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            One thing I usually did when evaluating candidate is to search for “site:github.com username commented on”. That will give some ideas on the candidate communication style as we go through his interaction on github discussing bugs, suggesting new features or debating on some technical arguments.

            1. 2

              This is not a bad idea! I just checked some of people I like to work with and the results were great. In case a person did not have any interactions you have to rely on other means.

            2. 3

              Confused. Why would anyone care about those silly metrics when you can look directly at the code they have written? It’s not GitHub, it’s what you put in there. You could host your code on another website, including one that you own, if you have one.

              “Why won’t your CV help you with hiring”…It sure depends on its contents…?

              1. 1

                99% of the code I have written is not available for review for you. How do we proceed?

                1. 4

                  Certainly not by counting GitHub stars or followers.

                  You either have the code to show or you don’t. It’s up to you to prove yourself as a candidate. I would certainly not hire you based a social network metrics.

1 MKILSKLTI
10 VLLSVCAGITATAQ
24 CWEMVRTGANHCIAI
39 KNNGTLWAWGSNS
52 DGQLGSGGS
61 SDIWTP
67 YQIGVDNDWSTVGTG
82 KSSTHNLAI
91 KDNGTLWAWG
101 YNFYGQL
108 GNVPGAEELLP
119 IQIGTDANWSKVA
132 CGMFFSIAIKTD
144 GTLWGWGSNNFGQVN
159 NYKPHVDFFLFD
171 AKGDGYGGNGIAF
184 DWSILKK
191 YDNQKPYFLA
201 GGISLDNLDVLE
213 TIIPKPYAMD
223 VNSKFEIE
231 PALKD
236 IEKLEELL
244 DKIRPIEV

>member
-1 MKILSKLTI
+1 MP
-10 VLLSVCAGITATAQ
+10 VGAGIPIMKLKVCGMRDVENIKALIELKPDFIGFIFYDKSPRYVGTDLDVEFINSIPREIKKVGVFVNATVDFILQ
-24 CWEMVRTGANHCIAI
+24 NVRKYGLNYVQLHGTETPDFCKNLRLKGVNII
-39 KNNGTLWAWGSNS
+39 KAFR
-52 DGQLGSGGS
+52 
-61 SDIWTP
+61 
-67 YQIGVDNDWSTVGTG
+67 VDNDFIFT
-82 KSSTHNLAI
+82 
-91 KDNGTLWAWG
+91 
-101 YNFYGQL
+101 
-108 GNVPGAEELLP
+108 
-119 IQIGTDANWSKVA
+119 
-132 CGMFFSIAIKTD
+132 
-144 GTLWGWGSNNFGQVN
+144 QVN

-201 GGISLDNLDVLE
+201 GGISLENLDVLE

If you want to know that the most followed person on GitHub says about that (I learned this in this entry):

                  Talk is cheap, show me the code.

              2. 2

                There is an API to get contributions. I keep a log in Vim, and I’ve configured it so that pressing F5 inserts a markdown-formatted list of my GitHub contributions since the last time I pressed F5 (https://github.com/talex5/get-activity). I haven’t tried getting a whole year’s worth, but I don’t see why it wouldn’t work.

            1. 9

              I agree, but I find it annoying that it’s a “feature” in test frameworks. A “parameter” is something that a function provides, and every language has functions.

              Basically the problem is that test frameworks want to control the “main” and have a somewhat rigid view of testing.

              I just use a shell script to run the same test twice with different parameters (two different versions of the binary). I’m using a shell function with “parameters”, but you can also use env vars.


              If I’m unit testing in Python, I’ll also just write an explicit loop rather than using weird test framework features.